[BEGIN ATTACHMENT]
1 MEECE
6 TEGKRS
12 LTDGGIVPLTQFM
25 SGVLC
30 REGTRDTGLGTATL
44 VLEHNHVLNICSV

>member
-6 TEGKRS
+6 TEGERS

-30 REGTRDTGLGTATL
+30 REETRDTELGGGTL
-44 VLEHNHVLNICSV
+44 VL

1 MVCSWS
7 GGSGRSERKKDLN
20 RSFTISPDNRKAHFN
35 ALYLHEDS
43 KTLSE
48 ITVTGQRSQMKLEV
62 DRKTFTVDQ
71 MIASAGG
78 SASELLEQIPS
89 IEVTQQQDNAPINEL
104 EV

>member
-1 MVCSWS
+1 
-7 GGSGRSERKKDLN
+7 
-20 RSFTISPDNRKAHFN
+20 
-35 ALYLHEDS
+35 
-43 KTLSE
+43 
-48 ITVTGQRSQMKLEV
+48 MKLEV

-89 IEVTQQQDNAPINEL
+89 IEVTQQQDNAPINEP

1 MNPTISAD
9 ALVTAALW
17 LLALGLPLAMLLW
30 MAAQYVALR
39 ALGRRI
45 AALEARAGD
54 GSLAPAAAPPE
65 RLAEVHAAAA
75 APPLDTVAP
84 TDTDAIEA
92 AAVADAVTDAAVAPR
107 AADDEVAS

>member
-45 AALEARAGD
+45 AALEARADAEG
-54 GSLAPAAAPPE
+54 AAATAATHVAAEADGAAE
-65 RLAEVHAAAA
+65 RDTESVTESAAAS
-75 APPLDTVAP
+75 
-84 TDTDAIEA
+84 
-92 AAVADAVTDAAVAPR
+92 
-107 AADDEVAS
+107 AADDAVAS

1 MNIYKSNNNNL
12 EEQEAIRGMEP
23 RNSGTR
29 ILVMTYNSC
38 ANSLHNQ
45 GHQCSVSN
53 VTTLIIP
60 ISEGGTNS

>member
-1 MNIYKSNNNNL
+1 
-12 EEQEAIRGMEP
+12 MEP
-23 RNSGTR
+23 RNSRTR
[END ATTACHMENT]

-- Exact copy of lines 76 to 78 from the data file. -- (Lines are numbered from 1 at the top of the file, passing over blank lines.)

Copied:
-1 MNIYKSNNNNL
+1 
-12 EEQEAIRGMEP